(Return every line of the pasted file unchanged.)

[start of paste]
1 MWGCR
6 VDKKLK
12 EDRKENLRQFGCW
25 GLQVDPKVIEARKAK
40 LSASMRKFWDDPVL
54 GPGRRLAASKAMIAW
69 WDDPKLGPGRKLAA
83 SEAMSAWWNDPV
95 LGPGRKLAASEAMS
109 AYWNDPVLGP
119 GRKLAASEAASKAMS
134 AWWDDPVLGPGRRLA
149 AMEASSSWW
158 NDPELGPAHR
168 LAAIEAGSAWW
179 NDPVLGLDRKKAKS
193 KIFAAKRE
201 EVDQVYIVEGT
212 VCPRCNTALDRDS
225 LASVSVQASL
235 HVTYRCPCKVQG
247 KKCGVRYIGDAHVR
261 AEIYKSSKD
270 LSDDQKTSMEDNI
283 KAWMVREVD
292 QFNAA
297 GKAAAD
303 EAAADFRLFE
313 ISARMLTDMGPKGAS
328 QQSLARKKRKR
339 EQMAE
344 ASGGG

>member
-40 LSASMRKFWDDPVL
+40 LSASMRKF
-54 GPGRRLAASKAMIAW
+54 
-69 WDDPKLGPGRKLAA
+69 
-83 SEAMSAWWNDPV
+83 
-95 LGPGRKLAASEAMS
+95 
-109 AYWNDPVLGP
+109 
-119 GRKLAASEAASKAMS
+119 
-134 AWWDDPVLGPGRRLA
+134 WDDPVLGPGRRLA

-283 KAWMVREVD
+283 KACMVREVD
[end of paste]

1 MWGCR
6 VDKKLK
12 EDRKENLRQFGCW
25 GLQVDPKVIEARKAK
40 LSASMRKFWDDPVL
54 GPGRRLAASKAMIAW
69 WDDPKLGPGRKLAA
83 SEAMSAWWNDPV
95 LGPGRKLAASEAMS
109 AYWNDPVLGP
119 GRKLAASEAASKAMS
134 AWWDDPVLGPGRRLA
149 AMEASSSWW
158 NDPELGPAHR
168 LAAIEAGSAWW
179 NDPVLGLDRKKAKS
193 KIFAAKRE
201 EVDQVYIVEGT
212 VCPRCNTALDRDS
225 LASVSVQASL
235 HVTYRCPCKVQG
247 KKCGVRYIGDAHVR
261 AEIYKSSKD
270 LSDDQKTSMEDNI
283 KAWMVREVD
292 QFNAA
297 GKAAAD
303 EAAADFRLFE
313 ISARMLTDMGPKGAS
328 QQSLARKKRKR
339 EQMAE
344 ASGGG

>member
-40 LSASMRKFWDDPVL
+40 LSASMRKF
-54 GPGRRLAASKAMIAW
+54 
-69 WDDPKLGPGRKLAA
+69 
-83 SEAMSAWWNDPV
+83 
-95 LGPGRKLAASEAMS
+95 
-109 AYWNDPVLGP
+109 
-119 GRKLAASEAASKAMS
+119 
-134 AWWDDPVLGPGRRLA
+134 WDDPVLGPGRRLA

-283 KAWMVREVD
+283 KACMVREVD